How to Tell Where You Were Born by Your Social Security Number

by Jeff McQuilkin

When the United States began issuing Social Security Numbers (SSNs) in 1936, it assigned certain number sequences to certain states. According to the Social Security Administration, this was mainly to keep their files organized, but it has had the unintended effect of associating people with certain locations. SSNs have never been assigned directly to note a person's birthplace; before 1972, the number reflected the location of the office issuing the number, and since 1972, numbers have been assigned by the address written on the application. However, because most people now receive their SSNs as children, the numbers they are assigned quite often reveal the U.S. states in which they were born. Thus, although the method is not foolproof, you can reasonably determine your birth state by the first three numbers in your SSN.

Look at the first three digits of your SSN. These three digits are called the "Area Number" and are the only part of your SSN that can help identify your birth location.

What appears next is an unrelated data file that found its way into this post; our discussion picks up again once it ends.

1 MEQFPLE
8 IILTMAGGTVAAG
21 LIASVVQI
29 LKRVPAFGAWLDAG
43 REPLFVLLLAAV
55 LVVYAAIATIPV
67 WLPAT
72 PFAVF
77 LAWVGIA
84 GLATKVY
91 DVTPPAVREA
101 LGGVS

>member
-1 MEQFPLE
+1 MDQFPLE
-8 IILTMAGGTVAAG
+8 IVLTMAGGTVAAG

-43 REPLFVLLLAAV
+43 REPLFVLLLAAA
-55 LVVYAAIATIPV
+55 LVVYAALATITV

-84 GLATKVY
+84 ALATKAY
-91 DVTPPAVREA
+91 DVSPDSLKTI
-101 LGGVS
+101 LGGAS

Go to US Search is a paid background search site, but this Web page provides the current Area Numbers for each state at no cost. Other websites also contain this information.

Find the range of numbers on the list in which the first three numbers of your SSN fall. The state listed next to that number range is the state where your SSN originated. For example, if your SSN starts with the numbers "538," it falls within "531-539" on the chart, indicating that your SSN was assigned in the state of Washington.


  • Your SSN cannot determine any location more specific than the state in which the number was assigned. Everything else about the SSN follows a complex but logical order of sequence, so beyond the state of origin, SSNs are assigned according to that numeric order.


  • Because of the logical sequence in which SSNs are assigned, some people have figured out how to correctly guess people's SSNs. Because the SSN is one of the primary components of identity theft, it's always a good idea to keep your SSN private and to keep an eye on your credit bureau reports for unusual activity.

About the Author

Jeff McQuilkin, a freelance writer in Denver, Colorado, has been writing for over sixteen years. A graduate of Oral Roberts University with a degree in music composition, he covers the Denver music scene as a web content writer and blogger, and is currently contributing to a book on classical music.

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